On our third and last day in Baños, we sought out one last adrenaline-filled-why-am-i-doing-this activity; Bungee Jumping. Before diving into this activity, we took a taxi up to the one place we were dying to see the most in Baños; Casa Del Arbol aka the Swing at the End of the World.
While there are several transportation options and guided tours to get to Casa Del Arbol, the quickest option is a taxi. The bus costs $2 RT, group tours are relatively cheap ranging from $5-10, and taxis are $10 each way. Sticking to our taxi-ing tendency, we hailed a cab first thing in the morning. Plus taking a taxi had its benefits; flexibility to come and go as we pleased, and avoiding a large group of people.
To our surprise, we were the first ones on site. And to our disappointment, it was extremely cloudy with no hope of the Sun coming out anytime soon, and we were greeted with a construction site of a new restaurant. While I understand the growing popularity creating business opportunities for locals, it took away the charm of the old tree-house. Nonetheless, we climbed up on the tree-house and took our time with the swing (and taking photos, of course).
Half an hour later, a bus full of teenagers started making their way to the swing. That was our cue to head out and move on to our last activity in Baños. It took us a while to hail down a taxi to go back into town. To our luck, one showed up around the same time as the bus. Higgs communicated with our taxi driver about a place to go Bungee Jump, and he knew just the place. By the time we made it down the valley, the rain had picked up.
The driver pulled off the road somewhere outside of Baños. We were expecting to jump off from the main Baños Bridge, but our taxi driver took us to another spot. We had a bus to catch so we took a chance on it. Once we settled on the price ($20), it was go time. There was a walk-way bridge that gave us the perfect view of the jumps; Higgs and I found a spot to see Corine take off. The river below was roaring, and that scared the bejesus out of me.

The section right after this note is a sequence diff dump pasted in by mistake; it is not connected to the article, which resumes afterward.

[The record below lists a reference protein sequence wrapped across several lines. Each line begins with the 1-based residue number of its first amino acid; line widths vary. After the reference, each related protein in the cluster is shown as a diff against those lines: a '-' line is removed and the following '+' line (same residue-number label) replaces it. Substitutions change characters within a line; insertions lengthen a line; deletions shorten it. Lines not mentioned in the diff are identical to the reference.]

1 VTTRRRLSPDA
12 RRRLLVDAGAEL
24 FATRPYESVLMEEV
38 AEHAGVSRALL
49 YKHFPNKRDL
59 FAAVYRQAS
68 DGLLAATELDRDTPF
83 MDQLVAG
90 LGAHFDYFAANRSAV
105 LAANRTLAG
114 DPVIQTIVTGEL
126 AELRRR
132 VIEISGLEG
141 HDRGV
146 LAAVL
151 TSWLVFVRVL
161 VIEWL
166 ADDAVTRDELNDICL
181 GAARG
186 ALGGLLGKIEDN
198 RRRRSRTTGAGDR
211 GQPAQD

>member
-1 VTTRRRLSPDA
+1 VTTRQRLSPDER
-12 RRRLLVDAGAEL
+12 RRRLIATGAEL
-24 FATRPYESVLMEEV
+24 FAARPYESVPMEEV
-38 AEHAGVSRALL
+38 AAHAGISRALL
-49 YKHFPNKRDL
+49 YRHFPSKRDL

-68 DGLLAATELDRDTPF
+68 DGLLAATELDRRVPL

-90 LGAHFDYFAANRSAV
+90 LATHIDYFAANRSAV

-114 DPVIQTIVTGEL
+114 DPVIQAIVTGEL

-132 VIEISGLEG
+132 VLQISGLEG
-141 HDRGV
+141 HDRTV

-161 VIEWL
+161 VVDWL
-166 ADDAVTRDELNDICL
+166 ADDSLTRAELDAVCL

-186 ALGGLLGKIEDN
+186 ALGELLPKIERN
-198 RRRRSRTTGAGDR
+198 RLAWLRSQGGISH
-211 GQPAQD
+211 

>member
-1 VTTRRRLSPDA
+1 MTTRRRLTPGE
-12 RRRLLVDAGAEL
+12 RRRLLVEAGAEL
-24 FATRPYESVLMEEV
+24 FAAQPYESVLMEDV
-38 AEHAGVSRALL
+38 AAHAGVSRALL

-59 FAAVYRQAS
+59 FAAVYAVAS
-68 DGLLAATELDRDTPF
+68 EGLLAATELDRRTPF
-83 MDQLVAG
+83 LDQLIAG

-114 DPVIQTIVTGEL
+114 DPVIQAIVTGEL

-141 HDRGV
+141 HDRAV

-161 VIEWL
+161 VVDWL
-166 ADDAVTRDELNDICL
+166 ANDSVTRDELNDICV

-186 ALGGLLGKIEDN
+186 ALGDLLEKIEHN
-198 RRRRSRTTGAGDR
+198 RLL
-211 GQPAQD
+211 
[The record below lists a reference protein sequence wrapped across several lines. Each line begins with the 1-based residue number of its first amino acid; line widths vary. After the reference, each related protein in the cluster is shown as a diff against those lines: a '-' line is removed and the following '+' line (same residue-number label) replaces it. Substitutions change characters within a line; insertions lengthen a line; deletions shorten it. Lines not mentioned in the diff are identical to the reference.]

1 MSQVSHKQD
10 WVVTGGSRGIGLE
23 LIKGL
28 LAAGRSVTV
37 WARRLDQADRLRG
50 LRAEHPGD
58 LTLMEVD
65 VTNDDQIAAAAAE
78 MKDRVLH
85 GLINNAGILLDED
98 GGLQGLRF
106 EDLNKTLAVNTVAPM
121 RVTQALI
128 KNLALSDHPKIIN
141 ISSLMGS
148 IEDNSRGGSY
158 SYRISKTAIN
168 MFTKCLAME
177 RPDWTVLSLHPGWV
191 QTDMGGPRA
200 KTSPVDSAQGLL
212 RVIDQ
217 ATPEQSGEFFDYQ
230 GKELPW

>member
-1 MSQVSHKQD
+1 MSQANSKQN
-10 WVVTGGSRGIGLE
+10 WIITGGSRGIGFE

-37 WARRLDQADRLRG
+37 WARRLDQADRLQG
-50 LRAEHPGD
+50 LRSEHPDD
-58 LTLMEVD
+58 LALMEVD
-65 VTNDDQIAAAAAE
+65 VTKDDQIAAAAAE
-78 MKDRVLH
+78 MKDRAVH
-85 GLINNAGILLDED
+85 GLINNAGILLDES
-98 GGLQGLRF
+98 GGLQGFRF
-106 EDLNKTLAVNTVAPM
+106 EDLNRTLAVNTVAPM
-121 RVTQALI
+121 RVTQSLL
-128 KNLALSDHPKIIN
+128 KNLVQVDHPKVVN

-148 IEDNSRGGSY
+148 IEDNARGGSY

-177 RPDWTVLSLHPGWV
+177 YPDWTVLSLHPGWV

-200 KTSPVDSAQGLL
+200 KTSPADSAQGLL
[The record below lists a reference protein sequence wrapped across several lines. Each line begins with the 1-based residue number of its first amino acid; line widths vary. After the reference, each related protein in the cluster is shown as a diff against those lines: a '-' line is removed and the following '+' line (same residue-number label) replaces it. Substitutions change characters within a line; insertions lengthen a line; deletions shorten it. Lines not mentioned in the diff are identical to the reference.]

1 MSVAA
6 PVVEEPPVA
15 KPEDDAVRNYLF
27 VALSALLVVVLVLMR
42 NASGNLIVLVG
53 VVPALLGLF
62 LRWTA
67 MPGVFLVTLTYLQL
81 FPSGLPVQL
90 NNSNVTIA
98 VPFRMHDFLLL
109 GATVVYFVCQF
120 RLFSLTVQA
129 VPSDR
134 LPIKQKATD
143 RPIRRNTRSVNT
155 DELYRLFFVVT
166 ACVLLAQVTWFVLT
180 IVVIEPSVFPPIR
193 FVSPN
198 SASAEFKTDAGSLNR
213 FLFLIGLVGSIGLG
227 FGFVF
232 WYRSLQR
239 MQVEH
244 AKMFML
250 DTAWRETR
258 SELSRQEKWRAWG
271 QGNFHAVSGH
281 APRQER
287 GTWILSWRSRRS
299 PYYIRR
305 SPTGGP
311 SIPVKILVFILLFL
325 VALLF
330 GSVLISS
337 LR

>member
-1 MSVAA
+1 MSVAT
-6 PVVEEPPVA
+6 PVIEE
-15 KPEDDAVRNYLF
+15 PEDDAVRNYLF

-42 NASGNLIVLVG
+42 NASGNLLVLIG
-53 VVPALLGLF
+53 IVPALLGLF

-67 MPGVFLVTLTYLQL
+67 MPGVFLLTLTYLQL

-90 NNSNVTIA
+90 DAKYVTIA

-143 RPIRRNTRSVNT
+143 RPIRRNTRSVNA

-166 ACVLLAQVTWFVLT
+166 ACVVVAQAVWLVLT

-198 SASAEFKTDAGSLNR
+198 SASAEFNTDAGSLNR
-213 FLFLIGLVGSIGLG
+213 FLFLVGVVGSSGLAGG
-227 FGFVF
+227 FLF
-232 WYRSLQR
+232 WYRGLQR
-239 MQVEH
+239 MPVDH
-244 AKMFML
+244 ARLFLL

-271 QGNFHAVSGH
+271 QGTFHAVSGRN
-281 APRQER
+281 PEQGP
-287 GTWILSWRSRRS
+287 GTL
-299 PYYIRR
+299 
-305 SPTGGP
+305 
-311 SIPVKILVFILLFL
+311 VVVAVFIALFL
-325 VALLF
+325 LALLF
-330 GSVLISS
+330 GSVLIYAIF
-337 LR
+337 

After Corine‘s jump, it was Higgs’s turn. The rain continued to downpour. The river continued to rage. And I, at that moment, chickened out of bungee jumping. I know, I know – but for someone who can’t swim, I simply couldn’t justify launching off the bridge, looking at the monstrous river.
See what I meant? And yes, you’re probably right – even if you are the best swimmer, that river would have most likely swallowed anyone. Oh well. I shall save my jump for a higher bridge, somewhere in New Zealand perhaps.
On our way back to Baños, we had our first experience with flooding and minor landslides. I was not exaggerating about the rain Baños had for the entirety of our stay.
We made our way back to the hostel to pick up our luggage and put on dry clothes. Along the way, we snagged as many treats as possible – bread, candy, sugar cane sticks, plantain chips…I mean anything Baños had to offer one last time.
It was time to catch our return bus to Quito. I enjoyed every second in Baños, and it will forever have a piece of my heart.